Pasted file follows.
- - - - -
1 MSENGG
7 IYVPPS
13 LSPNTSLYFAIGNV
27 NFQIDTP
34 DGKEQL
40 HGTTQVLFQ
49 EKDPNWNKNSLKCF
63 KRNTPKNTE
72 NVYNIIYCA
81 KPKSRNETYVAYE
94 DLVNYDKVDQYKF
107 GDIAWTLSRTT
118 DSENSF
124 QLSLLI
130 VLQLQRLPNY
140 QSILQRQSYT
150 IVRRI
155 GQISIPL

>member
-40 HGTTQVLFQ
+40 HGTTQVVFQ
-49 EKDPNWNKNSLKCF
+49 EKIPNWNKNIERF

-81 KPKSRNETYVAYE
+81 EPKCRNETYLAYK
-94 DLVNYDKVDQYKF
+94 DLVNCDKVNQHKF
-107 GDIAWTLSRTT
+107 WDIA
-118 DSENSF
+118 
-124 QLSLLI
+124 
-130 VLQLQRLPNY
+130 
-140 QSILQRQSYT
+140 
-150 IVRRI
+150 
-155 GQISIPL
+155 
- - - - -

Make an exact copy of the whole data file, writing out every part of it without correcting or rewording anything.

1 MSENGG
7 IYVPPS
13 LSPNTSLYFAIGNV
27 NFQIDTP
34 DGKEQL
40 HGTTQVLFQ
49 EKDPNWNKNSLKCF
63 KRNTPKNTE
72 NVYNIIYCA
81 KPKSRNETYVAYE
94 DLVNYDKVDQYKF
107 GDIAWTLSRTT
118 DSENSF
124 QLSLLI
130 VLQLQRLPNY
140 QSILQRQSYT
150 IVRRI
155 GQISIPL

>member
-40 HGTTQVLFQ
+40 HGTTQVVFQ
-49 EKDPNWNKNSLKCF
+49 EKIPNWNKNIERF

-81 KPKSRNETYVAYE
+81 EPKCRNETYLAYK
-94 DLVNYDKVDQYKF
+94 DLVNCDKVNQHKF
-107 GDIAWTLSRTT
+107 WDIA
-118 DSENSF
+118 
-124 QLSLLI
+124 
-130 VLQLQRLPNY
+130 
-140 QSILQRQSYT
+140 
-150 IVRRI
+150 
-155 GQISIPL
+155 